of incendiaries. The bombing did great damage, causing 40,000 casualties and destroying 10 per cent of buildings in the city. Only two Ju 87s and a Ju 52 was lost. Hooton 2007 (Vol 1), p. 92. The army complained near friendly fire incidents and smoke made life difficult for German artillery. Hitler, despite the complaints, ordered the bombing to continue. Richthofen's force flew 450 against Modlin (Modlin Fortress), securing its surrender (Battle of Modlin) on the 27 September after 318 tonnes of bombs been dropped on it in two days. Warsaw surrendered soon afterwards, and the campaign was declared over after the Polish surrender on 6 October 1939. Hooton 2007 (Vol 1), p. 93. The threat from the Polish generated calls for attacks on Warsaw. This had been planned for the first day, codenamed ''Wasserkante'', or Operation Seaside. Just after midnight on 12 13 September, the Luftwaffe chief of staff Hans Jeschonnek, ordered Löhr to prepare to attack Ghettos in northern Warsaw, in retaliation for unspecified war crimes against German soldiers in recent battles. Richthofen's airmen flew 183 to 197 sorties, dropping a 50 50 mixture of high explosive and incendiaries. Some bombs fell close to German forces, conducting the Siege of Warsaw (Siege of Warsaw (1939)), while smoke made impossible to assess damage. Richthofen confronted Hermann Goring over the need for a united air command for the Warsaw campaign, and hinted he was the man for the job. He did not get his way until the 21 September. Weather delayed the attack, which began on 22 September. Richthofen did not get the aircraft he wanted for the operation, in particular the Heinkel He 111, and instead was handed old Junkers Ju 52 transports, which delivered bombs by airmen throwing them out of the doors. His Ju 87s were also banned from using bomb loads greater than 50 kg. On 22 September, Richthofen's command flew 620 sorties. German air units dropped 560 tonnes of high explosive and 72 tonnes of incendiaries. The bombing did great damage, causing 40,000 casualties and destroying 10 per cent of buildings in the city. Only two Ju 87s and a Ju 52 was lost. Hooton 2007 (Vol 1), p. 92. The army complained near friendly fire incidents and smoke made life difficult for German artillery. Hitler, despite the complaints, ordered the bombing to continue. Richthofen's force flew 450 against Modlin (Modlin Fortress), securing its surrender (Battle of Modlin) on the 27 September after 318 tonnes of bombs been dropped on it in two days. Warsaw surrendered soon afterwards, and the campaign was declared over after the Polish surrender on 6 October 1939. Hooton 2007 (Vol 1), p. 93. Inter-war years After the Polish-Soviet War Sosabowski was promoted to Major and in 1922 he started his studies at the Higher Military School in Warsaw. After he finished his studies he was assigned to the Polish General Staff. Promoted to Lieutenant Colonel, in 1928 he was finally assigned to a front-line unit, the 75th Infantry Regiment, as commanding officer of a battalion. The following year he was assigned to the 3rd Podhale Rifles Regiment as its deputy commander. From 1930 he was also a professor of logistics at his alma mater. Instantly upon arrival, Sosabowski was ordered to man the Grochów and the Kamionek defensive area and defend Praga, the eastern borough of Warsaw, against the German 10th Infantry Division. During the Siege of Warsaw (Siege of Warsaw (1939)) the forces of Sosabowski were outmanned and outgunned, but managed to hold all their objectives. When the general assault on Praga started on 16 September, the 21st Infantry Regiment managed to repel the attacks of German 23rd Infantry Regiment and then successfully counter-attacked and destroyed the enemy unit. After this success, Sosabowski was assigned to command all Polish troops fighting in the area of Grochów. Despite constant bombardment and German attacks repeated every day, Sosabowski managed to hold his objectives at relatively low cost in manpower. On 26 September 1939, the forces led by Sosabowski bloodily repelled the last German attack, but two days later Warsaw capitulated. On 29 September, shortly before the Polish forces left Warsaw for German captivity (prisoner of war), General Juliusz Rómmel awarded Col. Sosabowski and the whole 21st Infantry Regiment with the Virtuti Militari medal. Following the Polish surrender, Sosabowski was a prisoner of war, and was interned at a camp near Żyrardów. However, he escaped and remained in Warsaw under a false name, where he joined the Polish resistance (Sluzba Zwyciestwu Polski). He was ordered to leave Poland and reach France with important reports on the situation in occupied Poland (History of Poland (1939-1945)). After a long trip through Hungary and Romania, he arrived in Paris, where the Polish government in exile assigned him to the Polish 4th Infantry Division as the commanding officer of infantry. In early August 1944, news of the Warsaw Uprising arrived in Great Britain. The brigade was ready to be paradropped into Warsaw to aid their colleagues from the Home Army, who were fighting a desperate battle against overwhelming odds. However, the distance was too great for the transport aircraft to make a round trip and access to Soviet airfields was denied. The morale of the Polish troops suffered badly, and many of the units verged on mutiny. The British staff threatened its Polish counterpart with disarmament of the brigade, but Sosabowski retained control of his unit. Finally, Polish Commander in Chief Kazimierz Sosnkowski put the brigade under British command, and the plans to send it to Warsaw were abandoned. It was not until after the war that general Sosabowski learnt that his son, Stanisław "Stasinek" Sosabowski (:pl:Stanisław Janusz Sosabowski), a medic and member of the Kedyw, had lost his sight during the uprising. thumb right 250px Geographic distribution of Polonia in the United States (Image:Polonia USA.png) WikiPedia:Warsaw Dmoz:Regional Europe Poland Voivodships Mazovia Warszawa Commons:Category:Warsaw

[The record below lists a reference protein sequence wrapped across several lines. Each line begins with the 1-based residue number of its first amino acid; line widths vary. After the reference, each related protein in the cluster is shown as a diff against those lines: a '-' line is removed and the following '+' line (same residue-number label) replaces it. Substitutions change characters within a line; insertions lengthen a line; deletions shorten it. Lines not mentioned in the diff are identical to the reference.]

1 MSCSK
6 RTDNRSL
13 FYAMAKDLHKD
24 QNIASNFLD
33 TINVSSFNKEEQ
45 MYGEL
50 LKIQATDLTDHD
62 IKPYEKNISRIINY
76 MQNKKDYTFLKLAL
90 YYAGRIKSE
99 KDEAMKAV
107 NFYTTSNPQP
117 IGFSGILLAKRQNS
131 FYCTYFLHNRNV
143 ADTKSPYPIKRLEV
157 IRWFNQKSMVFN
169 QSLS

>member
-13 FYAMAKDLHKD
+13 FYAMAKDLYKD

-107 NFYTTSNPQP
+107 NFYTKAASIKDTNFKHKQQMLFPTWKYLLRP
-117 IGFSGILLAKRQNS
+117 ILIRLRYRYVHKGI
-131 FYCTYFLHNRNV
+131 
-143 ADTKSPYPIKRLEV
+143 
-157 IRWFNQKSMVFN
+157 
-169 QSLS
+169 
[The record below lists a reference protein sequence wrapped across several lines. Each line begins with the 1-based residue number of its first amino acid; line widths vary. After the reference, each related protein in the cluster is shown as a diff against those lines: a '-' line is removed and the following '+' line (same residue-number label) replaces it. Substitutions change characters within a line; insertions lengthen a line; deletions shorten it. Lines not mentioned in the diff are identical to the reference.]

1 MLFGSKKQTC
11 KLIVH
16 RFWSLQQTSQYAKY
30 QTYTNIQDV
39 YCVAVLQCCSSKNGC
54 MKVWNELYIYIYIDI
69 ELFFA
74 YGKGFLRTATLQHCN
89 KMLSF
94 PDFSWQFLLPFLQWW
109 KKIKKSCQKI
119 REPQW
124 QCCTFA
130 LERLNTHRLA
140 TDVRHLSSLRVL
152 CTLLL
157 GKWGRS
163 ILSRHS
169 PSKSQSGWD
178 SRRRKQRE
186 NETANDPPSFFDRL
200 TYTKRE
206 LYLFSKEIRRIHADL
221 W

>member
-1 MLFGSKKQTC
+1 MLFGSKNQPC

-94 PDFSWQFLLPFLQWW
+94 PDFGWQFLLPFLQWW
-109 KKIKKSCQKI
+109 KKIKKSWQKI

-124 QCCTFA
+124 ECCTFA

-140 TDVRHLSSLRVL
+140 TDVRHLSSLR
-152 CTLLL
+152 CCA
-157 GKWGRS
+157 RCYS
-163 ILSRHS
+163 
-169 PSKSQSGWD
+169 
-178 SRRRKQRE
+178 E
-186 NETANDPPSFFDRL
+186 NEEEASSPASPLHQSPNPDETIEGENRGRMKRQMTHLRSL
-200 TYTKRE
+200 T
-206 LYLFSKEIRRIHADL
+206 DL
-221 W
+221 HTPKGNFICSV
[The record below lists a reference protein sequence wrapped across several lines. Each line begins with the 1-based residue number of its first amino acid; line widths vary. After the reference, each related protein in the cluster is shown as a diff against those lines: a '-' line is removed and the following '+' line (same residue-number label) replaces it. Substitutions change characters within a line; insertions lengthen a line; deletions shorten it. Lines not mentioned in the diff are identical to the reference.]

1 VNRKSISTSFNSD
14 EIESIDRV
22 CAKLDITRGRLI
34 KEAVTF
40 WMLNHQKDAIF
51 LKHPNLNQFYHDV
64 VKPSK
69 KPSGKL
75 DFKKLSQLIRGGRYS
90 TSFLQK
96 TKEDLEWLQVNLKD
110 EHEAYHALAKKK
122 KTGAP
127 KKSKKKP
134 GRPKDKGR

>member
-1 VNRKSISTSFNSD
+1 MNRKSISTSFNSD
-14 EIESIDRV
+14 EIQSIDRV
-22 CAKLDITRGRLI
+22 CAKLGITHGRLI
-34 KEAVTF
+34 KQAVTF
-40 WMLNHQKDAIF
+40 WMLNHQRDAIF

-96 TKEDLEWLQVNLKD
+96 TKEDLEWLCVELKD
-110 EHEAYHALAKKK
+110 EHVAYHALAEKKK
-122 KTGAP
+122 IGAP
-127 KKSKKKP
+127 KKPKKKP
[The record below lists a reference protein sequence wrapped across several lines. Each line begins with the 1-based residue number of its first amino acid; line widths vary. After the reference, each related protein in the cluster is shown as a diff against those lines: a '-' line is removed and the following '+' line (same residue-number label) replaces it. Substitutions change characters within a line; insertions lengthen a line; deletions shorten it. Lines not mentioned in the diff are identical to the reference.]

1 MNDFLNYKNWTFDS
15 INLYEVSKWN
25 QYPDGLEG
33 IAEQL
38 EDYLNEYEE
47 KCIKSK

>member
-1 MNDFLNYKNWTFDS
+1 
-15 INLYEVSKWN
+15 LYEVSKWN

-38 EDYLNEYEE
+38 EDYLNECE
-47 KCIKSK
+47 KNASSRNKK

work location